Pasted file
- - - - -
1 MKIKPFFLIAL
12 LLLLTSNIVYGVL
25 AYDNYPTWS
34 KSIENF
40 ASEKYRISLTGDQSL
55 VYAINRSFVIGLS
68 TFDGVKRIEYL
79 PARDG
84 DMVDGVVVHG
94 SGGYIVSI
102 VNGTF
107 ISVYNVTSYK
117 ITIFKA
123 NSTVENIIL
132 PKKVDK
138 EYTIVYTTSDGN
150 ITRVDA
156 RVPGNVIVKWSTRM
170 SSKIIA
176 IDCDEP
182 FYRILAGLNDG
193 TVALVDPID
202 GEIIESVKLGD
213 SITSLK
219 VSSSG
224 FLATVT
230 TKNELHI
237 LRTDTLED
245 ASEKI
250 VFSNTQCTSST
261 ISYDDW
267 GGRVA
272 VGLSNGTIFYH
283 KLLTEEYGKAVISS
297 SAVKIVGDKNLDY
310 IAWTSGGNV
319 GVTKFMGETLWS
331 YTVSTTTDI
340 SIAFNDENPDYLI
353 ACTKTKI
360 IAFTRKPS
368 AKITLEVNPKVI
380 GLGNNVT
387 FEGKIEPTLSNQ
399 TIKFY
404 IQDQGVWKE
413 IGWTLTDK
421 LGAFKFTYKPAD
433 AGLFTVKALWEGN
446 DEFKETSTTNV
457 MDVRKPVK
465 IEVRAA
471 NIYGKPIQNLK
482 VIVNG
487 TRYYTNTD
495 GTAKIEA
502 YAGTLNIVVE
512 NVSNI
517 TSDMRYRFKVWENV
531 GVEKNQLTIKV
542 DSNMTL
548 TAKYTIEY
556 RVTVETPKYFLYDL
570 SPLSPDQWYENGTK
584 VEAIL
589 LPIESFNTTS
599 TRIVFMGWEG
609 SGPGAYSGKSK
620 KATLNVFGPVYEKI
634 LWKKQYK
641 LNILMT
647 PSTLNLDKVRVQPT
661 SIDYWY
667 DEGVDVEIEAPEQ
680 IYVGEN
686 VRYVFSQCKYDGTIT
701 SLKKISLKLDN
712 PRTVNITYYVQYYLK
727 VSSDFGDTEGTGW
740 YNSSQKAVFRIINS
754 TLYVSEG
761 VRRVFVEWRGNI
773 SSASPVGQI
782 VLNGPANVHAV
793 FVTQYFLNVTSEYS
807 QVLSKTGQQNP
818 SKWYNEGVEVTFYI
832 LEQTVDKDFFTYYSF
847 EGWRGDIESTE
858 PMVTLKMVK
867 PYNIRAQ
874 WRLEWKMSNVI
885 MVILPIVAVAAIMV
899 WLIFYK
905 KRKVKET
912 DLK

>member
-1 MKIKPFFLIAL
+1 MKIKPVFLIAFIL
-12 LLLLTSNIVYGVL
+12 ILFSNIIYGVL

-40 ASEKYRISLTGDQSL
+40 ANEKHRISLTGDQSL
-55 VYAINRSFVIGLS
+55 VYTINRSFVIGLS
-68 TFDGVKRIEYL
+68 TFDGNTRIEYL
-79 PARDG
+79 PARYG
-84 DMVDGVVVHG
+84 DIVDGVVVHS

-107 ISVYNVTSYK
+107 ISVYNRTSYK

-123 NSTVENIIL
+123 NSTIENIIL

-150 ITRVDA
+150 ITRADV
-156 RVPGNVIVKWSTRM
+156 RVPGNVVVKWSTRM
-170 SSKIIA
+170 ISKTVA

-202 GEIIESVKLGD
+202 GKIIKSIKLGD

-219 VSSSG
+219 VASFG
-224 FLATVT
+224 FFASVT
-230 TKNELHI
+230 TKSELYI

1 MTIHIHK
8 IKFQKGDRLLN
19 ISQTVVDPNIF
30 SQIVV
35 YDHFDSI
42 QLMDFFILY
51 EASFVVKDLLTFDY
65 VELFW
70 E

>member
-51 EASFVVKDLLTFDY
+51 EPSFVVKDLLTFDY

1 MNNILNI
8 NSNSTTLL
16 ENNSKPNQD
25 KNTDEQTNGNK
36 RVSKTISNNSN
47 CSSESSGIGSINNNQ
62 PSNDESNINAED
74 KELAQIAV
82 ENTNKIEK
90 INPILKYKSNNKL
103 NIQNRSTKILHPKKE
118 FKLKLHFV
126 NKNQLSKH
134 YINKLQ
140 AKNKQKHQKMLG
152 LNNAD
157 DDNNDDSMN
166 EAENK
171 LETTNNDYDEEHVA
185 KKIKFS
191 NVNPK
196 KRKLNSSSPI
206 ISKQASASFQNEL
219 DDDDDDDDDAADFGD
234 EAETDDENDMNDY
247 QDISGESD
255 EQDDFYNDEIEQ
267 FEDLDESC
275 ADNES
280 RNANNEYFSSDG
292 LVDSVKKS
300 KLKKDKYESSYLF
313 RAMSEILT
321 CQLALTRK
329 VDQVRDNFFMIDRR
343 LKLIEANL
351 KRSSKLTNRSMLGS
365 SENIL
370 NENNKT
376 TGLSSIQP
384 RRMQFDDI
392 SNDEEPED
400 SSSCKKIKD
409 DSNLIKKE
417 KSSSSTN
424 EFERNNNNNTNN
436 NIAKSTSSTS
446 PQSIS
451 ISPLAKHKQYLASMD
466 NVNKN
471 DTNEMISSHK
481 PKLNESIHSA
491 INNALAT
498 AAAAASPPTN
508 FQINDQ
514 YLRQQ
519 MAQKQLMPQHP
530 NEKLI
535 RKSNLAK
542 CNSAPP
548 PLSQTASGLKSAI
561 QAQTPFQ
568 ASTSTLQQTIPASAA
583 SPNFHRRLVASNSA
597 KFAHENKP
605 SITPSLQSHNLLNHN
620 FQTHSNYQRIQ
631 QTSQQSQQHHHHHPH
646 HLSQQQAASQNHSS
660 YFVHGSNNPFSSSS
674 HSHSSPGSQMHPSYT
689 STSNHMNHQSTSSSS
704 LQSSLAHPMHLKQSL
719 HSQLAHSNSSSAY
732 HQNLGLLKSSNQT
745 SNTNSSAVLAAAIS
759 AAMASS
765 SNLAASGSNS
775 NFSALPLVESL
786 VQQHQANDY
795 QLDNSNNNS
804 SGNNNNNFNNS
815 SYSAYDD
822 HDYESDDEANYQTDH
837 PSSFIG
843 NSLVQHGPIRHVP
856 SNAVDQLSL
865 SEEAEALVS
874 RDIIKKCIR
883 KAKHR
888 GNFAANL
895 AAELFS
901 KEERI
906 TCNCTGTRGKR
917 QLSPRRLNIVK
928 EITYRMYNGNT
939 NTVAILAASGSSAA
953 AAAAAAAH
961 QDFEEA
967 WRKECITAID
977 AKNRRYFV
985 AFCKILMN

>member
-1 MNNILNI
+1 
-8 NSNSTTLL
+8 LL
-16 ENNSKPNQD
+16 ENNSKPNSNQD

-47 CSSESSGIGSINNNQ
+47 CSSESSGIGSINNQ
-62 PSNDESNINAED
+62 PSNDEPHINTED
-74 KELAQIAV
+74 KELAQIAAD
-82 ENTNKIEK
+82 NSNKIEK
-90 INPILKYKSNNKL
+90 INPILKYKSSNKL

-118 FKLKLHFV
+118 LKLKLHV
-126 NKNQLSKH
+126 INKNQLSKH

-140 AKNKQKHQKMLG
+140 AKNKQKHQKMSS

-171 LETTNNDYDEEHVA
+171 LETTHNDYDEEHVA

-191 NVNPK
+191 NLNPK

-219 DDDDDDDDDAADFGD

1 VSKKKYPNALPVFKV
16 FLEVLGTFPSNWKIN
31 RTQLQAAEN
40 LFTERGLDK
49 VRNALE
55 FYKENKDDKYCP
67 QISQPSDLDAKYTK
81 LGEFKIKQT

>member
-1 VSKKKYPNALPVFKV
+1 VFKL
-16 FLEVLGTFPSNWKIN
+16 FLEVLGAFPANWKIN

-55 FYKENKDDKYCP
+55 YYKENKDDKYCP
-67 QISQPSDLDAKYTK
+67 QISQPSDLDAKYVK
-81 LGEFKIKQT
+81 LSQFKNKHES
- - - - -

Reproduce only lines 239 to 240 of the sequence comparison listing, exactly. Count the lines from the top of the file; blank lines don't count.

953 AAAAAAAH
961 QDFEEA